Nijel Pack declares for NBA Draft

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Guard Nijel Pack looks to break away from Iowa State during the first half of the game on February 26, 2022. (Archive photo by Elizabeth Sandstrom | Collegian Media Group)

Nijel Pack, sophomore guard for Kansas State men’s basketball, declared for the 2022 NBA Draft in an Instagram post Tuesday evening.

Within the post, Pack said, “At present, I would like to further explore new possibilities. It is with unwavering faith and joy that I am entering my name in the 2022 NBA draft.” Pack added that “[his] number one goal is growth.”

Pack reiterated this after newly-hired head coach Jerome Tang’s press conference on Thursday, explaining how he spoke with his parents about the decision and ultimately decided no matter the outcome, it would be an opportunity to grow.

“I feel like there’s no loss here – either way, I can get better. Either way, I can learn,” Pack said. “So I think this is a great opportunity for me.”

Important note: college basketball players are now allowed to declare for the draft, and can return to school if they pull their name from the draft pool before the selection. Doing this allows college athletes to speak to NBA scouts to work on what they need to improve on before pursuing the next level.

Like many college coaches, Tang said he understands that athletes’ goals are to get to the professional level, and believes that student-athletes should take advantage of their opportunities.

“..in the sport we play of basketball, all these guys, they want to play professionally and get to the NBA. That’s the dream, right?” Tang said. “I believe that student-athletes should be able to take advantage of the opportunity to make money off of their name, their image, their likeness.”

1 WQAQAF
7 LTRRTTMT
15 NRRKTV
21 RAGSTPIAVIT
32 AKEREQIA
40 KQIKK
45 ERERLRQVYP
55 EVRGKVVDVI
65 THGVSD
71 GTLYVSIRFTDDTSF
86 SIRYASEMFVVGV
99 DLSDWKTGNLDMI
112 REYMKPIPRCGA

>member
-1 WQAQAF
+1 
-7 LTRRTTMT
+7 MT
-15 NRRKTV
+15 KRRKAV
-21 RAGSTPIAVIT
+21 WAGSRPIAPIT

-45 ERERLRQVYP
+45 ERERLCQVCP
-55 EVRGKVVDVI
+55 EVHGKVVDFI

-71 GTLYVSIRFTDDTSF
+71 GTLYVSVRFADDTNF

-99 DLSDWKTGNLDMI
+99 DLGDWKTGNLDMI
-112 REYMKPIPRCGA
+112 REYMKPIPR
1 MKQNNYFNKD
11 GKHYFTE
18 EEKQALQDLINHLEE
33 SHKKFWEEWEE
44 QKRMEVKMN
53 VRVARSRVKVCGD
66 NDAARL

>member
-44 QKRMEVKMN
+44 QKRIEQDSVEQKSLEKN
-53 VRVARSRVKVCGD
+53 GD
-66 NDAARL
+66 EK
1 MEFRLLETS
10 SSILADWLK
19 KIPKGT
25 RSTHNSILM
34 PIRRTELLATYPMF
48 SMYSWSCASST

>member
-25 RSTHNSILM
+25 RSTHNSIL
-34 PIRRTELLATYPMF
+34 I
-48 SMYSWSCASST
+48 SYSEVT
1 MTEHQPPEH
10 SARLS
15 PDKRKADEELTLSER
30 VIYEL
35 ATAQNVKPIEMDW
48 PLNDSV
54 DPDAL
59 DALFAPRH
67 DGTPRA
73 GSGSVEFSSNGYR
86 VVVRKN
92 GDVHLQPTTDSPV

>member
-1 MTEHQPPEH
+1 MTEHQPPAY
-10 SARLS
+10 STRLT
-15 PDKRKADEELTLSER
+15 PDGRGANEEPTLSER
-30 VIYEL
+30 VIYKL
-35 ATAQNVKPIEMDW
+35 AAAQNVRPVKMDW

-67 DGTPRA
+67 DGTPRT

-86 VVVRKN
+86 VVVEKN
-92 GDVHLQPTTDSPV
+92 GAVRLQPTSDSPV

Pack’s NBA timeline consists of personal workouts starting in April with a trainer in preparation for NBA workouts that will begin in May.

“I got a little bit of time, just getting ready right now for those times when the opportunity comes to be my best,” Pack said.

Tang wants his athletes to take advantage of the opportunities they are given like joining the draft but wants the players’ focus to continue to be on the sport at play.

“The focus has got to be on the basketball and on being the best player and winning the most games as you can as a team, because 80 percent of young men who were drafted, they get drafted because they played in the NCAA Tournament,” Tang said.

Tang also talked about name, image and likeness deals for college athletes.

“So an NBA contract, if you’re a first-round draft pick could be anywhere from $23 million to $9 million,” Tang said. “The best NIL deal last year — and this isn’t football — is maybe $1.5 million. That’s like pennies to dollars. Instead of chasing the pennies, we’re going to be in the gym so we can chase the dollars.”

Pack has until June 1 to remove his name from consideration before the 2022 NBA Draft on June 23. This past year saw 209 players declare for the draft, but only 60 players were drafted, as players use the new rules to their advantage.

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